Wanted: Light-footed Loper - Horse&Rider

Wanted: Light-footed Loper

Western Pleasure training tips: Follow trainer Bob Avila's advice to help your heavy-footed Western Pleasure horse move smoothly at the lope or canter.
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Q: I have a 3-year-old quarter Horse that I plan to show in Western pleasure. This gelding is a nice horse for the discipline except for one thing: When he lopes, he hits the ground hard. How can I help him move more softly at that gait? Can you suggest an exercise or perhaps a shoeing tip?
Stephanie Douglas
Janesville, Wisconsin

A: You can help your gelding move more softly by improving his degree of collection; here's why. Typically, a horse that hits the ground hard at the lope is moving with a hollowed back, rather than a rounded one. This causes him to move with most of his weight on his forehand, meaning he's literally sloping downhill, thus pounding the ground with his front feet.

A rounded back results from collection—that is, the more collected your horse is, the more softly he'll lope. That's because collection shifts your horse's weight onto his hindquarters, freeing up his front end for the soft, slow-legged movement that's rewarded in the pleasure pen.

To learn more from Champion Western horseman Bob Avila, download a FREE guide?Perfecting the Lope: Champion Western Horseman Bob Avila on How to Train a Horse to Counter-Canter and Change Leads While Loping.??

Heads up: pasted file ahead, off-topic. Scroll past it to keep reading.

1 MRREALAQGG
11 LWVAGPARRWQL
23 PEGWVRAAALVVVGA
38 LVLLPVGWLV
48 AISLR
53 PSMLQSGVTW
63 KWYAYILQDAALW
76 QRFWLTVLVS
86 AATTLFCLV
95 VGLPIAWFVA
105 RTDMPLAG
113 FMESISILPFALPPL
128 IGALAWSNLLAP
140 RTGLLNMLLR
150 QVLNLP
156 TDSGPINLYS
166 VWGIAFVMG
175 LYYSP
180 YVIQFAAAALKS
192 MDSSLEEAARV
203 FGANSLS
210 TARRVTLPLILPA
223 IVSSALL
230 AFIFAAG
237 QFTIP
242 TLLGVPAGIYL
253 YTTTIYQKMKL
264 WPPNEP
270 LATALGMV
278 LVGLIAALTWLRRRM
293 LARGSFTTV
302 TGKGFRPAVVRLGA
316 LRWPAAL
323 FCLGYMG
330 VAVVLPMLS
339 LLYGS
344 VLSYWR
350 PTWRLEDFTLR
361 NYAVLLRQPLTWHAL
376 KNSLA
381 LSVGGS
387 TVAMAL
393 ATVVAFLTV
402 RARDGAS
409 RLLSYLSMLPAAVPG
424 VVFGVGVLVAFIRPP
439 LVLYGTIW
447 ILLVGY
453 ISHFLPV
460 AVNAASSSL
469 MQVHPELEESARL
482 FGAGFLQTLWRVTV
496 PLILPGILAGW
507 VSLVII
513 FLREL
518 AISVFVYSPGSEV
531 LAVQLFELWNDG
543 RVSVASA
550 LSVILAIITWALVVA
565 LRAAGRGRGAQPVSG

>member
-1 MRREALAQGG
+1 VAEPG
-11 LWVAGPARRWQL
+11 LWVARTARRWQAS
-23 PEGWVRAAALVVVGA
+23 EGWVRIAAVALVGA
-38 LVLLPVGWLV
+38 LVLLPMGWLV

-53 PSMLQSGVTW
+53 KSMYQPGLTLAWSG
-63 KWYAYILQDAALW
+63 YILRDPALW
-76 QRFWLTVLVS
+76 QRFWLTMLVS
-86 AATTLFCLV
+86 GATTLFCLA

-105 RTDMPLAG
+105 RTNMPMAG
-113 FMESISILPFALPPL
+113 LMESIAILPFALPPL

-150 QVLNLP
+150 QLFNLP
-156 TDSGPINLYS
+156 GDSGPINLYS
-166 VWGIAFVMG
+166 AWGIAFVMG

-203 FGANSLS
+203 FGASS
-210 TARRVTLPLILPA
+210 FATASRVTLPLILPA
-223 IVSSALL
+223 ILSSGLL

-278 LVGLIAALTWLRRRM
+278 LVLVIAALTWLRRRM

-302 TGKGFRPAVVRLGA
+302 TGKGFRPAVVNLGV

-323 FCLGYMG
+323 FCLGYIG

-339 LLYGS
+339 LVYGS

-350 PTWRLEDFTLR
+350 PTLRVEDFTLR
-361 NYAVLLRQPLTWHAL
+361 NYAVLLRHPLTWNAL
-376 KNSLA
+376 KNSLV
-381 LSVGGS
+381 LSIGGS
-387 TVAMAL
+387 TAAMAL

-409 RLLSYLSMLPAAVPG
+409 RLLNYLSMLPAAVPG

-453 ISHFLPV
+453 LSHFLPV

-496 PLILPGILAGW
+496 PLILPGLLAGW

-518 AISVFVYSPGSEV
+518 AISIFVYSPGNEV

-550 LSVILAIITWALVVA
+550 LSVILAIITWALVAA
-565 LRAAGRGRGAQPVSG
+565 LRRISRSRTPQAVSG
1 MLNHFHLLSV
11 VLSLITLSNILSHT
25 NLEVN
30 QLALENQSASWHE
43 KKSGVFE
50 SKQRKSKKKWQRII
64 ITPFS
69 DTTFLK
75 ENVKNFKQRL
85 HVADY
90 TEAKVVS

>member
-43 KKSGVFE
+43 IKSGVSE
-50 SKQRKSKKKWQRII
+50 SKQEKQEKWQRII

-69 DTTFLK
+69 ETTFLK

To increase your horse's degree of collection at the lope, drive him forward from his hindquarters by softly squeezing with both legs. As you do so, capture the forward impulsion you're generating by maintaining light contact with his mouth. You should feel his back bow up slightly beneath your seat as your horse lowers his hindquarters, rounds his back, and elevates his shoulders. (Picture a speedboat during fast acceleration. Its engine end--like your horse's hindquarters--will lower as the engine propels the boat forward, causing its front end to elevate.)

Avoid letting your horse stall out when he moves into your contact, which would enable him to shift his weight forward and hollow his back. If he does stall out, increase your leg pressure to keep him driving forward from behind. This will force him to round his body as he encounters your bit contact.

With time and repetition, your horse will develop the strength and balance necessary to carry himself in a collected frame. As he does, you'll find you need less and less contact to help him maintain that frame. As for shoeing tips, you might try outfitting your horse's front feet in aluminum shoes, if you haven't already. Aluminum weighs less than steel, so shoes made from that material tend to encourage softer movement than
steel ones.

And if you don't currently have a farrier who specializes in pleasure horses, I'd suggest you find one. Specialized horses have specialized needs. Only a farrier familiar with those needs can offer you the solutions you seek. There are many options now available in aluminum shoes for Western-performance horses such as yours. One of them, coupled with the proper degree of collection at the lope, may be just the ticket for your horse.

A lifetime horseman and show competitor, Bob Avila has competed in nearly every show event, including hunt seat, as a youth rider. He credits this experience with enhancing his balance in the saddle. "I encourage my amateur
students, and my son, B.J., to try English riding, because it really strengthens your riding skills and makes you a better all-around competitor," says Bob. In the Western-performance horse world, Avila Quarter Horses has produced
more than 30 American Quarter Horse Association champions and reserve champions. When he's not competing in the show pen, Bob can be seen officiating at Quarter Horse shows in the United States and abroad.

This article first appeared in Horse & Rider magazine in 1999.

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